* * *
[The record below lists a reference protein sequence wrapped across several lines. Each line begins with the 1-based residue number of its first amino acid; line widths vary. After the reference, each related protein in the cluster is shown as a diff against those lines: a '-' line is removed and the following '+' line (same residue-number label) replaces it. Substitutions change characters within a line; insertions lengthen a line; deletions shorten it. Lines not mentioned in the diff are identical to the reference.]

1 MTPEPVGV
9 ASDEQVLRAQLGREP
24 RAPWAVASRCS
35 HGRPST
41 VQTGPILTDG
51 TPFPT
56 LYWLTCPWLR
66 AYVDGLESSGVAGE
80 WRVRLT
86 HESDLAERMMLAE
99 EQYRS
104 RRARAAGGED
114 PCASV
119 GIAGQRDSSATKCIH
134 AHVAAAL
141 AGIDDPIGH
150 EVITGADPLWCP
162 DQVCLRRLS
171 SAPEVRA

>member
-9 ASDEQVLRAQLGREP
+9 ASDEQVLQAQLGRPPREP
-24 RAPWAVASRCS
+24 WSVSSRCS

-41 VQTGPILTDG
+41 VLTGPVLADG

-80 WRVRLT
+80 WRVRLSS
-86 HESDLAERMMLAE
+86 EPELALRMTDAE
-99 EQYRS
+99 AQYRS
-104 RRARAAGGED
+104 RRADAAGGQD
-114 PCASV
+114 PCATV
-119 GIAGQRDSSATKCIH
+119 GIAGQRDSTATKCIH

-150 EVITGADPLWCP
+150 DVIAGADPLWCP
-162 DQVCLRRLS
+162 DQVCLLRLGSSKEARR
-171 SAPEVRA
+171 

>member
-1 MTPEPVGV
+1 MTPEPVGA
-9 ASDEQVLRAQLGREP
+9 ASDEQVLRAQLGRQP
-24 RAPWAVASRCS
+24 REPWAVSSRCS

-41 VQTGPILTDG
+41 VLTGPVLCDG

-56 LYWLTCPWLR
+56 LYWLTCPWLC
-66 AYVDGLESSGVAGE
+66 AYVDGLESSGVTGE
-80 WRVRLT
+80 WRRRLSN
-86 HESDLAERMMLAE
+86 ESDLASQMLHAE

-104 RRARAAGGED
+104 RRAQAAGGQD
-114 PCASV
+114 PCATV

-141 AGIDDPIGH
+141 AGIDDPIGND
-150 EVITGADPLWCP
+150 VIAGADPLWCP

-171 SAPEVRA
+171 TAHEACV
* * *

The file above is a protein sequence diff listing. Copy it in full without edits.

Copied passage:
[The record below lists a reference protein sequence wrapped across several lines. Each line begins with the 1-based residue number of its first amino acid; line widths vary. After the reference, each related protein in the cluster is shown as a diff against those lines: a '-' line is removed and the following '+' line (same residue-number label) replaces it. Substitutions change characters within a line; insertions lengthen a line; deletions shorten it. Lines not mentioned in the diff are identical to the reference.]

1 MTPEPVGV
9 ASDEQVLRAQLGREP
24 RAPWAVASRCS
35 HGRPST
41 VQTGPILTDG
51 TPFPT
56 LYWLTCPWLR
66 AYVDGLESSGVAGE
80 WRVRLT
86 HESDLAERMMLAE
99 EQYRS
104 RRARAAGGED
114 PCASV
119 GIAGQRDSSATKCIH
134 AHVAAAL
141 AGIDDPIGH
150 EVITGADPLWCP
162 DQVCLRRLS
171 SAPEVRA

>member
-9 ASDEQVLRAQLGREP
+9 ASDEQVLQAQLGRPPREP
-24 RAPWAVASRCS
+24 WSVSSRCS

-41 VQTGPILTDG
+41 VLTGPVLADG

-80 WRVRLT
+80 WRVRLSS
-86 HESDLAERMMLAE
+86 EPELALRMTDAE
-99 EQYRS
+99 AQYRS
-104 RRARAAGGED
+104 RRADAAGGQD
-114 PCASV
+114 PCATV
-119 GIAGQRDSSATKCIH
+119 GIAGQRDSTATKCIH

-150 EVITGADPLWCP
+150 DVIAGADPLWCP
-162 DQVCLRRLS
+162 DQVCLLRLGSSKEARR
-171 SAPEVRA
+171 

>member
-1 MTPEPVGV
+1 MTPEPVGA
-9 ASDEQVLRAQLGREP
+9 ASDEQVLRAQLGRQP
-24 RAPWAVASRCS
+24 REPWAVSSRCS

-41 VQTGPILTDG
+41 VLTGPVLCDG

-56 LYWLTCPWLR
+56 LYWLTCPWLC
-66 AYVDGLESSGVAGE
+66 AYVDGLESSGVTGE
-80 WRVRLT
+80 WRRRLSN
-86 HESDLAERMMLAE
+86 ESDLASQMLHAE

-104 RRARAAGGED
+104 RRAQAAGGQD
-114 PCASV
+114 PCATV

-141 AGIDDPIGH
+141 AGIDDPIGND
-150 EVITGADPLWCP
+150 VIAGADPLWCP

-171 SAPEVRA
+171 TAHEACV